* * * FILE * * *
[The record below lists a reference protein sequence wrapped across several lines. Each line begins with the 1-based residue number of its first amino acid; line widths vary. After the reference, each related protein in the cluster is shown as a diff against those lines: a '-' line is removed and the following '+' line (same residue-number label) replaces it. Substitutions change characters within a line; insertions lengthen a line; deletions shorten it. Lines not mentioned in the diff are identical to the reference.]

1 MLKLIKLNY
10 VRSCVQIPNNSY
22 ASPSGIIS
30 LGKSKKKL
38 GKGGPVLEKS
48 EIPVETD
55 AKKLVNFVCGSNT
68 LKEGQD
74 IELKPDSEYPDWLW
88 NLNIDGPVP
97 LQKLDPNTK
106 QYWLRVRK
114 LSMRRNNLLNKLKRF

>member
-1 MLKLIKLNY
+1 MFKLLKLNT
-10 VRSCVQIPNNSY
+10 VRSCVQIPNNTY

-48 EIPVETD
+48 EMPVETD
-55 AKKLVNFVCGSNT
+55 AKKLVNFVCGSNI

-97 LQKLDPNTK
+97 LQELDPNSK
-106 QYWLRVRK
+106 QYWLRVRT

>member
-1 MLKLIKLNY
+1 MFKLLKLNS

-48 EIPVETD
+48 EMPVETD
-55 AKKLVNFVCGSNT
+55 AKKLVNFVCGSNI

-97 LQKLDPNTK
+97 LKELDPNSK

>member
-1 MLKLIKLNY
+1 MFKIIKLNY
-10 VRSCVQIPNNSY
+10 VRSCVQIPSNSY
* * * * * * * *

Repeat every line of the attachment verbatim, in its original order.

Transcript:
[The record below lists a reference protein sequence wrapped across several lines. Each line begins with the 1-based residue number of its first amino acid; line widths vary. After the reference, each related protein in the cluster is shown as a diff against those lines: a '-' line is removed and the following '+' line (same residue-number label) replaces it. Substitutions change characters within a line; insertions lengthen a line; deletions shorten it. Lines not mentioned in the diff are identical to the reference.]

1 MLKLIKLNY
10 VRSCVQIPNNSY
22 ASPSGIIS
30 LGKSKKKL
38 GKGGPVLEKS
48 EIPVETD
55 AKKLVNFVCGSNT
68 LKEGQD
74 IELKPDSEYPDWLW
88 NLNIDGPVP
97 LQKLDPNTK
106 QYWLRVRK
114 LSMRRNNLLNKLKRF

>member
-1 MLKLIKLNY
+1 MFKLLKLNT
-10 VRSCVQIPNNSY
+10 VRSCVQIPNNTY

-48 EIPVETD
+48 EMPVETD
-55 AKKLVNFVCGSNT
+55 AKKLVNFVCGSNI

-97 LQKLDPNTK
+97 LQELDPNSK
-106 QYWLRVRK
+106 QYWLRVRT

>member
-1 MLKLIKLNY
+1 MFKLLKLNS

-48 EIPVETD
+48 EMPVETD
-55 AKKLVNFVCGSNT
+55 AKKLVNFVCGSNI

-97 LQKLDPNTK
+97 LKELDPNSK

>member
-1 MLKLIKLNY
+1 MFKIIKLNY
-10 VRSCVQIPNNSY
+10 VRSCVQIPSNSY